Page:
“I became aware this year.” A line from The Who’s 1969 rock Opera Tommy aptly describes the year 1968 for both myself and countless others. The watershed events of this year led to the creation of the History Theatre’s production of 1968: The Year That Rocked the World which opened last weekend at the Minnesota History Center in tandem with the 1968 Exhibit. The play is a compilation of seven miniplays highlighting certain events of the year, including assassinations, the Vietnam War and the election of Richard Nixon.
Director Ron Peluso strings together these miniplays with a take-off of Rowan and Martin’s Laugh-In series with the actors delivering one- and two-line jokes interspersed with a few bars of dance music. Recurring updates show the audience the staggering weekly death toll of American troops in Vietnam.
Two of the miniplays have a Minnesota connection. The first of these is Welcome Home, written by Reginald Edmund, and features Eric Knutson as a Minnesota veteran who recounts the nightmares of his duty in Vietnam and the shabby treatment he receives upon returning home. This play is based on the experience of Minnesota native Jerry Miron. The second is The Corral, written by Rhiana Yazzie, which features Rob Thomas and M. Cochise Anderson as two Native Americans who were harassed and left chained outside in freezing temperatures at night by the police. It is a highly informative and effective scene, except the AIM chanting at the end detracted from the drama.
One of the more emotionally wrenching miniplays is Kevin Kautzman’s Rosemary which deals with the emotional trauma suffered by singer Rosemary Clooney. Clooney was a Bobby Kennedy supporter and was at the hotel the night he was shot. Karen Weber does a compelling portrayal of the fragile Clooney.
John Mitchell’s Private Moment, a hilarious miniplay written by Dominic Orlando, is about Richard Nixon’s election to the Presidency in 1968. For those of you who don’t remember, John Mitchell was Richard Nixon’s campaign manager, his first Attorney General and one of the men sent to prison for Watergate-related crimes. Paul de Cordova plays a manic Nixon to E.J. Subokoviak’s more sedate John Mitchell, resulting in non-stop laughter from the audience.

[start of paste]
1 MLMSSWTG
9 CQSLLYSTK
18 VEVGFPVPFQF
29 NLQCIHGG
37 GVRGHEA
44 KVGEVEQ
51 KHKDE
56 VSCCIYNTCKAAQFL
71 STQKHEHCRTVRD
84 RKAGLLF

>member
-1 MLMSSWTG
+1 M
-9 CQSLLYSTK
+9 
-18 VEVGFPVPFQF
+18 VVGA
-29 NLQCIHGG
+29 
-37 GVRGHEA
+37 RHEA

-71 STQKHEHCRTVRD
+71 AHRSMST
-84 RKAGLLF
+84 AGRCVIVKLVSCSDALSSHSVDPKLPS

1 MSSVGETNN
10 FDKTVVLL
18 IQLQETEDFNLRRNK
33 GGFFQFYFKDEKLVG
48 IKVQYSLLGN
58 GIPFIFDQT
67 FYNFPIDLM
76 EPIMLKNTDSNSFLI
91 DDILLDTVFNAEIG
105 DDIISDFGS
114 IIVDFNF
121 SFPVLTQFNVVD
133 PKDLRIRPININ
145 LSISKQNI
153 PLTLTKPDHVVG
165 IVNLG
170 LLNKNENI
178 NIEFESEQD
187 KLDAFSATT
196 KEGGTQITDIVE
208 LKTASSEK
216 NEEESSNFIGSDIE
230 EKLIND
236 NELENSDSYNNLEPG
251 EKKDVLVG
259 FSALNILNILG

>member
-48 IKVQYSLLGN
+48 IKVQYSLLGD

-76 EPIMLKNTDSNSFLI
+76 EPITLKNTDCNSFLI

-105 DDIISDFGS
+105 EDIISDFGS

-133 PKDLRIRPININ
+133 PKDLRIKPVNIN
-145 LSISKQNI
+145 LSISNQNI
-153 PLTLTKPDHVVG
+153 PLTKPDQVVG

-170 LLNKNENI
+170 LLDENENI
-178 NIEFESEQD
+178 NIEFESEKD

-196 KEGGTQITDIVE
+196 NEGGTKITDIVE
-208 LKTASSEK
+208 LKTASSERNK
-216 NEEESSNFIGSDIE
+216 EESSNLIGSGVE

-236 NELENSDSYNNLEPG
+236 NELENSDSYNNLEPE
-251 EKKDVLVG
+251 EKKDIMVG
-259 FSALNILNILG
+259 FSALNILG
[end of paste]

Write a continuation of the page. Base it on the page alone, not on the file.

Other notable performances include Kahlil Queen and Joe Nathan Thomas in Go Up Together, a miniplay by Christina Ham. The play concerns two sanitation workers on strike in Memphis Tennessee, the strike that Martin Luther King, Jr. had traveled to Memphis to support just before his assassination.
The play does have several drawbacks. One is the scene where Frank Vascellaro and Amelia Santaniello of WCCO-TV (via video screen) cut in with an interview of one of the characters in the show. It comes off gimmicky and interrupted the dramatic flow of the show. Second, the play lacks any emphasis on Czechoslovakia’s 1968 Prague Spring uprising which was ultimately crushed the same year by an invasion of Soviet tanks. The chilling effect of the threat posed by the Soviets did more than Vietnam to pave the way for the presidential victory of the cold war warrior Richard Nixon.
Finally, the decision to open and close 1968 with the opening and closing songs from the rock opera Hair did not seem appropriate. Hair opened on Broadway in 1968, but the songs from Hair did not enter mainstream consciousness until it started receiving radio play in 1969. There were other songs from the time period that were more relevant, including “If You’re Going to San Francisco” by Scott McKenzie, which I recall was played non-stop on the radio during the time of the Prague Spring in 1968, or Dion’s “Abraham, Martin and John” another frequently played song that year. Despite these flaws, 1968 is definitely a play worth attending and discussing not just for those of us who can remember the year but, more importantly, for those who know little about that year.
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